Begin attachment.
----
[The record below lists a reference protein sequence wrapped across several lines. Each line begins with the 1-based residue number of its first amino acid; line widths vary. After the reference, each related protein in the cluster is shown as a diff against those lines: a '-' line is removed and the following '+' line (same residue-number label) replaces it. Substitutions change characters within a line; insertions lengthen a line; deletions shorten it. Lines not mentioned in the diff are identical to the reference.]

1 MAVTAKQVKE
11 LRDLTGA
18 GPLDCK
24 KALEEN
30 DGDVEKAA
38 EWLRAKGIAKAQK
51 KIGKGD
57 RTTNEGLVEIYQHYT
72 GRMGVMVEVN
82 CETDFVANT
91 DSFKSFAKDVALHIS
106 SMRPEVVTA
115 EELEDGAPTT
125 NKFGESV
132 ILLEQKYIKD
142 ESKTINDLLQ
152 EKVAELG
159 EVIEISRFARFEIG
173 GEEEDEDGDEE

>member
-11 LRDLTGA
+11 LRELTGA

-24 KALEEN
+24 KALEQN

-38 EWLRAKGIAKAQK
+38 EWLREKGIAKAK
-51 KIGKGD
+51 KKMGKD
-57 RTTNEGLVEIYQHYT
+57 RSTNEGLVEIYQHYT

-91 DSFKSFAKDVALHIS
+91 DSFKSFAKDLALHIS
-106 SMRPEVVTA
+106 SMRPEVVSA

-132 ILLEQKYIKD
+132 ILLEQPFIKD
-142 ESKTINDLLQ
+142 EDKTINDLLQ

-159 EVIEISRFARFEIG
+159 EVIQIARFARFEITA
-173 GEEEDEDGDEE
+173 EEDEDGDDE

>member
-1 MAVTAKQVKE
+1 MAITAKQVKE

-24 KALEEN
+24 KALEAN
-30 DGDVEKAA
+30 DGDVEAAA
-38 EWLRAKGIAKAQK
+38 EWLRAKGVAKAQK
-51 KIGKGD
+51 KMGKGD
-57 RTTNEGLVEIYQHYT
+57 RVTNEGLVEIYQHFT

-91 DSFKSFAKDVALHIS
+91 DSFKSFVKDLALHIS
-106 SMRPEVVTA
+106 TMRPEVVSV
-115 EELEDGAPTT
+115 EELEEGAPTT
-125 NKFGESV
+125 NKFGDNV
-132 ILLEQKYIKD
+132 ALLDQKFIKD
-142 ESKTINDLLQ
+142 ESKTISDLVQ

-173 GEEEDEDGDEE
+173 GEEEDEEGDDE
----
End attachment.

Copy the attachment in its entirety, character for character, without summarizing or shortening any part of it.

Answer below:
[The record below lists a reference protein sequence wrapped across several lines. Each line begins with the 1-based residue number of its first amino acid; line widths vary. After the reference, each related protein in the cluster is shown as a diff against those lines: a '-' line is removed and the following '+' line (same residue-number label) replaces it. Substitutions change characters within a line; insertions lengthen a line; deletions shorten it. Lines not mentioned in the diff are identical to the reference.]

1 MAVTAKQVKE
11 LRDLTGA
18 GPLDCK
24 KALEEN
30 DGDVEKAA
38 EWLRAKGIAKAQK
51 KIGKGD
57 RTTNEGLVEIYQHYT
72 GRMGVMVEVN
82 CETDFVANT
91 DSFKSFAKDVALHIS
106 SMRPEVVTA
115 EELEDGAPTT
125 NKFGESV
132 ILLEQKYIKD
142 ESKTINDLLQ
152 EKVAELG
159 EVIEISRFARFEIG
173 GEEEDEDGDEE

>member
-11 LRDLTGA
+11 LRELTGA

-24 KALEEN
+24 KALEQN

-38 EWLRAKGIAKAQK
+38 EWLREKGIAKAK
-51 KIGKGD
+51 KKMGKD
-57 RTTNEGLVEIYQHYT
+57 RSTNEGLVEIYQHYT

-91 DSFKSFAKDVALHIS
+91 DSFKSFAKDLALHIS
-106 SMRPEVVTA
+106 SMRPEVVSA

-132 ILLEQKYIKD
+132 ILLEQPFIKD
-142 ESKTINDLLQ
+142 EDKTINDLLQ

-159 EVIEISRFARFEIG
+159 EVIQIARFARFEITA
-173 GEEEDEDGDEE
+173 EEDEDGDDE

>member
-1 MAVTAKQVKE
+1 MAITAKQVKE

-24 KALEEN
+24 KALEAN
-30 DGDVEKAA
+30 DGDVEAAA
-38 EWLRAKGIAKAQK
+38 EWLRAKGVAKAQK
-51 KIGKGD
+51 KMGKGD
-57 RTTNEGLVEIYQHYT
+57 RVTNEGLVEIYQHFT

-91 DSFKSFAKDVALHIS
+91 DSFKSFVKDLALHIS
-106 SMRPEVVTA
+106 TMRPEVVSV
-115 EELEDGAPTT
+115 EELEEGAPTT
-125 NKFGESV
+125 NKFGDNV
-132 ILLEQKYIKD
+132 ALLDQKFIKD
-142 ESKTINDLLQ
+142 ESKTISDLVQ

-173 GEEEDEDGDEE
+173 GEEEDEEGDDE